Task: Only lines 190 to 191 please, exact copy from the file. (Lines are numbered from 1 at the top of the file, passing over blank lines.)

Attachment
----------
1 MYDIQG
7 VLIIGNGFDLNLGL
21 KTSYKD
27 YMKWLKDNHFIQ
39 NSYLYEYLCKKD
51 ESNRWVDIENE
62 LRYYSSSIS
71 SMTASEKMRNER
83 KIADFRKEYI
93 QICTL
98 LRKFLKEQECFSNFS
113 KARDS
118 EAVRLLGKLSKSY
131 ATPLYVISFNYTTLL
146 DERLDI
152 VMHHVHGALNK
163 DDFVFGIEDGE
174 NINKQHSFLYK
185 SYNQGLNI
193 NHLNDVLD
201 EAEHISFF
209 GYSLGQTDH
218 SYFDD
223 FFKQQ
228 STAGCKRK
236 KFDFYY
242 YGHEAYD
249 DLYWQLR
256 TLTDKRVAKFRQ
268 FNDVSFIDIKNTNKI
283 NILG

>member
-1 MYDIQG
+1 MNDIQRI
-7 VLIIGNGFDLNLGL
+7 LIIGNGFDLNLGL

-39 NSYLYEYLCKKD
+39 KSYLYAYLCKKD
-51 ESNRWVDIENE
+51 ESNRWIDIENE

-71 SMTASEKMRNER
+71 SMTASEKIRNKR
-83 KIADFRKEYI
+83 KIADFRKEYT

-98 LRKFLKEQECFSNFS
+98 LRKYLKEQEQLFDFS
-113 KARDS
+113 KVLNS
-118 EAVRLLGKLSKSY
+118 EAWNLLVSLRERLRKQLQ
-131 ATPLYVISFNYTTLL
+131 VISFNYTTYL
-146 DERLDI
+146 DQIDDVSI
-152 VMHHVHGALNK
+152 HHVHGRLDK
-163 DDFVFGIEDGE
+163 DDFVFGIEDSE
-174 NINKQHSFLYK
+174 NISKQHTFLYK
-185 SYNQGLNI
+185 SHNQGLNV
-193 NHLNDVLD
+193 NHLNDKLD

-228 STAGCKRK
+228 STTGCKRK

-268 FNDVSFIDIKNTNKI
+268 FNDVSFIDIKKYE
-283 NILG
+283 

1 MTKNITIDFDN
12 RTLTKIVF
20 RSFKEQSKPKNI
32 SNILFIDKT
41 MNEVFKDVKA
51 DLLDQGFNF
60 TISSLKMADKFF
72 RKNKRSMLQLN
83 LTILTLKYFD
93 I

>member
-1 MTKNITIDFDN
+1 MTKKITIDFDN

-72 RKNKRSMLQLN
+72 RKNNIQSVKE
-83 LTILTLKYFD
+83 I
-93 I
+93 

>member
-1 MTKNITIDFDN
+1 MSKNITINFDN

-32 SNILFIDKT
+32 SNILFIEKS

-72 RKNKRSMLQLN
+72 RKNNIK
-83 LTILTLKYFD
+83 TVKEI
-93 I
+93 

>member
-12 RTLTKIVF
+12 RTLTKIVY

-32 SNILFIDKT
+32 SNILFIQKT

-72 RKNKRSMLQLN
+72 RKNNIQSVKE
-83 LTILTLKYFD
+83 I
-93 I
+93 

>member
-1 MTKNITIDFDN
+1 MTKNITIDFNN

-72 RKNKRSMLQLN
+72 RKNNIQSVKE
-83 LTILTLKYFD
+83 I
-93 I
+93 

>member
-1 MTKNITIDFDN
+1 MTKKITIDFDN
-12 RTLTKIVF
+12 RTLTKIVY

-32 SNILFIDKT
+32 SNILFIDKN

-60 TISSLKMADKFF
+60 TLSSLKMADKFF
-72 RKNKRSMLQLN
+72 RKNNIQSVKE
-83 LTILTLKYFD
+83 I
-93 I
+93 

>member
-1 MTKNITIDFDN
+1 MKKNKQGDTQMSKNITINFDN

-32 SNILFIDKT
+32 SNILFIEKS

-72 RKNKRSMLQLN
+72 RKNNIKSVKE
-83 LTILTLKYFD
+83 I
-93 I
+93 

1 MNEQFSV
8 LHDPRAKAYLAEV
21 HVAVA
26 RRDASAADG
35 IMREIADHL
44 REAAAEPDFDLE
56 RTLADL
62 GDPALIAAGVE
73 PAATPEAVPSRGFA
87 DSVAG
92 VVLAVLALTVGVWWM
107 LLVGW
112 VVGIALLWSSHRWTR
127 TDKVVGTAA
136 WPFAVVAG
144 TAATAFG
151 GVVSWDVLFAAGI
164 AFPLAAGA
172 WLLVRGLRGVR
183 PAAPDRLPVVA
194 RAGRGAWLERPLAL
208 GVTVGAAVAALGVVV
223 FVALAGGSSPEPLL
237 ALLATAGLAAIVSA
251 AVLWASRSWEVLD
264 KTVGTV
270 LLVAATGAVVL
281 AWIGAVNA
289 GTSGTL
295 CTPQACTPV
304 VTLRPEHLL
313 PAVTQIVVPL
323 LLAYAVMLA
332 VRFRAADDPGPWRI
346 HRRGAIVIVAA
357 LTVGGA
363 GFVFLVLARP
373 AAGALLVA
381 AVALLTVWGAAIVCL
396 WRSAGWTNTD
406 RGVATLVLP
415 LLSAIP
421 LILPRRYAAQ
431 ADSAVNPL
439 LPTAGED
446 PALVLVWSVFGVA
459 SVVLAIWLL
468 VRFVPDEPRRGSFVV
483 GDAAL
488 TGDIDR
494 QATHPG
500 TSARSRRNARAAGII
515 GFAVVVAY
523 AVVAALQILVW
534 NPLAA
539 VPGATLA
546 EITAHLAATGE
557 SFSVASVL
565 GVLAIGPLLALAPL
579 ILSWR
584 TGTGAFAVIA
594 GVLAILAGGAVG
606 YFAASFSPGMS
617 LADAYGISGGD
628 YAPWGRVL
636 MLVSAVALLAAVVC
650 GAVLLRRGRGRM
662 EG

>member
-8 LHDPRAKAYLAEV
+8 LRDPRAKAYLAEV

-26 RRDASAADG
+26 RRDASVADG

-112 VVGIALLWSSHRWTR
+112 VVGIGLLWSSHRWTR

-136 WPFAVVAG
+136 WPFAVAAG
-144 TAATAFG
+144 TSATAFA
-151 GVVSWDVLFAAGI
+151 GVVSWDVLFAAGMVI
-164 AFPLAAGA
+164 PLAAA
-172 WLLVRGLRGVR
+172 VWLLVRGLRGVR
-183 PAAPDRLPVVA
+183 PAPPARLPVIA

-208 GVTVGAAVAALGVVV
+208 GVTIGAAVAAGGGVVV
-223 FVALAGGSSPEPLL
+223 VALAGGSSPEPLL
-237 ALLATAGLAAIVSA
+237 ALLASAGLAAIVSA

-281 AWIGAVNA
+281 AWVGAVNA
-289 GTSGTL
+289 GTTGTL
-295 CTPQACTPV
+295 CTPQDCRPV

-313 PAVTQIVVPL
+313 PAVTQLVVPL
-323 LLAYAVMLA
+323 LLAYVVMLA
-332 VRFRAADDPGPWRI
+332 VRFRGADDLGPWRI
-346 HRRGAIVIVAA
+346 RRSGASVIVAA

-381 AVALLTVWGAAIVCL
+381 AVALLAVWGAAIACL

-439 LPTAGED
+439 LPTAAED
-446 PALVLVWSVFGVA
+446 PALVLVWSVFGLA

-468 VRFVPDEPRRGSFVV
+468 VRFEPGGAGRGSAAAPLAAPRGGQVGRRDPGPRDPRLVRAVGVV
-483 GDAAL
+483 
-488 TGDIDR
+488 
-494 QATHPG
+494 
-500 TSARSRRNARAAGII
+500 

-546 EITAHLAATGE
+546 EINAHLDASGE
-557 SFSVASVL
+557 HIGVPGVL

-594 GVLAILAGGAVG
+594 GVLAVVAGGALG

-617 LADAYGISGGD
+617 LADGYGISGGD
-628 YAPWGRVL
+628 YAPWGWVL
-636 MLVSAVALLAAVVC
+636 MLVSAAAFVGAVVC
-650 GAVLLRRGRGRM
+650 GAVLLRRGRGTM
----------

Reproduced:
431 ADSAVNPL
439 LPTAGED